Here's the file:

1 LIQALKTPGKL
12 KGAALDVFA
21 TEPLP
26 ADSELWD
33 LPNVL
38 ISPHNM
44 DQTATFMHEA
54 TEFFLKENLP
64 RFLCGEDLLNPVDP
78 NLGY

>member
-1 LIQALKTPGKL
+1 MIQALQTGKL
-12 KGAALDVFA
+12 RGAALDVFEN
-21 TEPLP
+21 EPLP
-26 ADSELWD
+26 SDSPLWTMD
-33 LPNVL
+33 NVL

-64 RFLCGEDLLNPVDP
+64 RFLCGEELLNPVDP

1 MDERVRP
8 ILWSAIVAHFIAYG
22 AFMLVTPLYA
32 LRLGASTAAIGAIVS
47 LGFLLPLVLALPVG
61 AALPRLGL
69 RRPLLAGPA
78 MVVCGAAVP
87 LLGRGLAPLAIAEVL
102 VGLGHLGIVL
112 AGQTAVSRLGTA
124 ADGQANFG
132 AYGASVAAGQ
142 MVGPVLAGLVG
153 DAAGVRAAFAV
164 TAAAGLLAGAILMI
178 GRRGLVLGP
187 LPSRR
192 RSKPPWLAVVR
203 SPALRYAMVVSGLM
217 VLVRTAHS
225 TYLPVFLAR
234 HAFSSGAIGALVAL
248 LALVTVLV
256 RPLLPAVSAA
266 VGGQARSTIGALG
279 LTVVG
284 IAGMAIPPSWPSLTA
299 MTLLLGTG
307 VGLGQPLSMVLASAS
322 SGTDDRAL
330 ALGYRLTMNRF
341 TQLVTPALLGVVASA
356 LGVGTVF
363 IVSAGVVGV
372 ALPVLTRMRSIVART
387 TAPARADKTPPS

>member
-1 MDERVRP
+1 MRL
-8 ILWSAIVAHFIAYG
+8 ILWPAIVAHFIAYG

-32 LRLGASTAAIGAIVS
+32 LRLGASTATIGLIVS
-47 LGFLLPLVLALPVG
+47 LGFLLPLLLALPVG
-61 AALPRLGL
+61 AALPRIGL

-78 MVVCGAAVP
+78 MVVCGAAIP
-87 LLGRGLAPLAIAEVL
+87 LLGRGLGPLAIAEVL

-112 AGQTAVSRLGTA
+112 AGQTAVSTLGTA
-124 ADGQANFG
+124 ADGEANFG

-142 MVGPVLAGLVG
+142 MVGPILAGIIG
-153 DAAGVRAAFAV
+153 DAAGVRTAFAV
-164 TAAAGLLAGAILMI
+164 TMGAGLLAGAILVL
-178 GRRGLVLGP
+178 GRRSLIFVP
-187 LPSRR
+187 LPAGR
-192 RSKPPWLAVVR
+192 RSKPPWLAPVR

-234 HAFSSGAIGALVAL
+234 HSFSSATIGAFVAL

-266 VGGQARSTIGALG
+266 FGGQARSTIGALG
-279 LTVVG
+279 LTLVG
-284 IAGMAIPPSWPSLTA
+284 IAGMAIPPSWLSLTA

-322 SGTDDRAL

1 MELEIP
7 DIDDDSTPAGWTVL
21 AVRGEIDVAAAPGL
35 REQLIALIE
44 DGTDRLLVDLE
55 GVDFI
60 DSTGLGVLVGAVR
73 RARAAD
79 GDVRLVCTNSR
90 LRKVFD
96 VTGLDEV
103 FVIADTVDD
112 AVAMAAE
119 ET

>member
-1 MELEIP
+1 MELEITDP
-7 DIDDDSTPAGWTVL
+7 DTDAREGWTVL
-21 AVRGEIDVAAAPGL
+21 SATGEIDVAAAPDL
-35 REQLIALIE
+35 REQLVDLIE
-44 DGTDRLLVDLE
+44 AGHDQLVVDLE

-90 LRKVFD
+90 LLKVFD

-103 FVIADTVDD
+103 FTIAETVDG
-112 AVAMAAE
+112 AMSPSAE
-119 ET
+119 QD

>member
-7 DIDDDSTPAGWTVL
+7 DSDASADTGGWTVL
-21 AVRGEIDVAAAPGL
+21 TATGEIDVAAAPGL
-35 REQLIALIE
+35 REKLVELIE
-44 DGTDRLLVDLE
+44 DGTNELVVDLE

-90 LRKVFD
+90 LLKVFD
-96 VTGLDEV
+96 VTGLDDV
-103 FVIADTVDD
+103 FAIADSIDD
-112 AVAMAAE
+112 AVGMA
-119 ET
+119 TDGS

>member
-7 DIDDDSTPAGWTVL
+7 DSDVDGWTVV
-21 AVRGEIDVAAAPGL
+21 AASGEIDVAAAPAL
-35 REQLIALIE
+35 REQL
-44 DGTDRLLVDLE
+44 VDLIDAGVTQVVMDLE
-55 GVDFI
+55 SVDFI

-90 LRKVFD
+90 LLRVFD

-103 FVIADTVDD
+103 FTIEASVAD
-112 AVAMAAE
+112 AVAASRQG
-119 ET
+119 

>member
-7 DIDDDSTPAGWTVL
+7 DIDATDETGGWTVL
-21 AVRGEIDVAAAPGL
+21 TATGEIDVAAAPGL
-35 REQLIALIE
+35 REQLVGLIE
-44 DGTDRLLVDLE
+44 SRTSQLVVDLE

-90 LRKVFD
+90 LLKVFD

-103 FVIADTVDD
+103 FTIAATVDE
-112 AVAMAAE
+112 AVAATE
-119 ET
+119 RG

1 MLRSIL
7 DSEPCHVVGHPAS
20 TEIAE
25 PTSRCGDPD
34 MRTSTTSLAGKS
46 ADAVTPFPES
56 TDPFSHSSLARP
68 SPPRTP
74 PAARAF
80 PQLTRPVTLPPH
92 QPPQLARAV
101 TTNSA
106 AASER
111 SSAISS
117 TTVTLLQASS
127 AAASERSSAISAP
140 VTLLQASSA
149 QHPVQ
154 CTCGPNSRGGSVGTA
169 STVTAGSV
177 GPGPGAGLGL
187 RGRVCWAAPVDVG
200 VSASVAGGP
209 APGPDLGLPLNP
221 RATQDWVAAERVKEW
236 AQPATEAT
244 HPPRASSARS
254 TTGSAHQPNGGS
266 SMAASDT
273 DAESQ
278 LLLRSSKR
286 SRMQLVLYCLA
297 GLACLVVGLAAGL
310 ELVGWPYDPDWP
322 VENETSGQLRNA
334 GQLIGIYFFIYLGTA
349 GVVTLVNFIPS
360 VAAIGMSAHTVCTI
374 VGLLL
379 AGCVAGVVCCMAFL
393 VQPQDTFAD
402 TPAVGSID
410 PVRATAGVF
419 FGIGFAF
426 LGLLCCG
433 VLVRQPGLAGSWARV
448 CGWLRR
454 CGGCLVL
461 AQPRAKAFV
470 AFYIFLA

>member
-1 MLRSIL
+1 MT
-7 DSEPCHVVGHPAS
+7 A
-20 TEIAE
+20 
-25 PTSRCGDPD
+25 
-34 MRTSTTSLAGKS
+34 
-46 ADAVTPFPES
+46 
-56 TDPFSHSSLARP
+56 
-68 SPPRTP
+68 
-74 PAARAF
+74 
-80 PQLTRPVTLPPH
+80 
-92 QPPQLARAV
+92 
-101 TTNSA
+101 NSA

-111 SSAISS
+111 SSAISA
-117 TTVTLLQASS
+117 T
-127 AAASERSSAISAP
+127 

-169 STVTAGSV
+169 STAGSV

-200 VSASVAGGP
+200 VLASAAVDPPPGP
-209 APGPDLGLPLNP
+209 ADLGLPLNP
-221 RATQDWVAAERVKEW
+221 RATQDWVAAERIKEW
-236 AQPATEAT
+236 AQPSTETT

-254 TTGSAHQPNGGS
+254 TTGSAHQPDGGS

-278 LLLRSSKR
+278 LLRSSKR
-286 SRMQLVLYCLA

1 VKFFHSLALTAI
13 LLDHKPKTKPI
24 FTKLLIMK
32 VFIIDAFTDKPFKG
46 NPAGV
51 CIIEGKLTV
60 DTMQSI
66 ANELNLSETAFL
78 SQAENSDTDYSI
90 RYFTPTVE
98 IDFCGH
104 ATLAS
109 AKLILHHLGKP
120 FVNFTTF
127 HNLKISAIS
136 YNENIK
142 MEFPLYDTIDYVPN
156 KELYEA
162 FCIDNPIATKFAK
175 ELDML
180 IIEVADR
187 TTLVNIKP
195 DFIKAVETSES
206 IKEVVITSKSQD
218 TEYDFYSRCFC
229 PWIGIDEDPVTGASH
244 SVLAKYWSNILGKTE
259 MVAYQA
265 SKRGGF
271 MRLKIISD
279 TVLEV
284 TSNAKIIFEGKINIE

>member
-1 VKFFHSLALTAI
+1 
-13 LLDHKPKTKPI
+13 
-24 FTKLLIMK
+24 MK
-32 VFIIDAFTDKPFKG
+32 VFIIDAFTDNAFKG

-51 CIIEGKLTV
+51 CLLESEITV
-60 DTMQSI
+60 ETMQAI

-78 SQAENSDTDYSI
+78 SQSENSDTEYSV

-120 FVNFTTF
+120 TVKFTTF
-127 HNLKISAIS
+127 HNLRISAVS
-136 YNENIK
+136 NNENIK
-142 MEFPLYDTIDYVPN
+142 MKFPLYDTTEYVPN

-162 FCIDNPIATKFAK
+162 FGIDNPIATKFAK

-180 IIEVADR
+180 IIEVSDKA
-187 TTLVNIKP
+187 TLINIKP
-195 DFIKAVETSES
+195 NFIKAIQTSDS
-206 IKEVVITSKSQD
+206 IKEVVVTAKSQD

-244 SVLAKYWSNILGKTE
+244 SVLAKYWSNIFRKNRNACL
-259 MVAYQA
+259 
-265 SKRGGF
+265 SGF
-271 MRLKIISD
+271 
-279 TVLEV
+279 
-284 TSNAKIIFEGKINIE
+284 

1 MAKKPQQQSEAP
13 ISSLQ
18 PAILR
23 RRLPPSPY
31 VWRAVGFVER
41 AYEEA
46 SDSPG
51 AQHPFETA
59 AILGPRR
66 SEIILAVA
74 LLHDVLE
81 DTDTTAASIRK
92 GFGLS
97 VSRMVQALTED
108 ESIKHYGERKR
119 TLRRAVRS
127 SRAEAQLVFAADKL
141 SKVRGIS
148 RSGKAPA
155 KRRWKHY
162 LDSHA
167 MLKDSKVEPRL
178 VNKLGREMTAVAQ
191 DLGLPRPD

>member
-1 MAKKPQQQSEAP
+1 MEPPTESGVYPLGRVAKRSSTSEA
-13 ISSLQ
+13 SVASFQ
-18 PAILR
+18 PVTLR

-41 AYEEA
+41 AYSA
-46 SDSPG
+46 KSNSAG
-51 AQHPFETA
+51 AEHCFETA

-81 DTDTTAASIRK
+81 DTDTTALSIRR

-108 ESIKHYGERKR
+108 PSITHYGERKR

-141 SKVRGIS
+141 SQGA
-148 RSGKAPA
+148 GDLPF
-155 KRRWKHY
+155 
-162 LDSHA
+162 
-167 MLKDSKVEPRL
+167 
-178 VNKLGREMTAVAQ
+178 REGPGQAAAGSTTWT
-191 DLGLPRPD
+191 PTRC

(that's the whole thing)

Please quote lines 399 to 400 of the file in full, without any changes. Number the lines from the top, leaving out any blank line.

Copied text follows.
-81 DTDTTAASIRK
+81 DTDTTALSIRR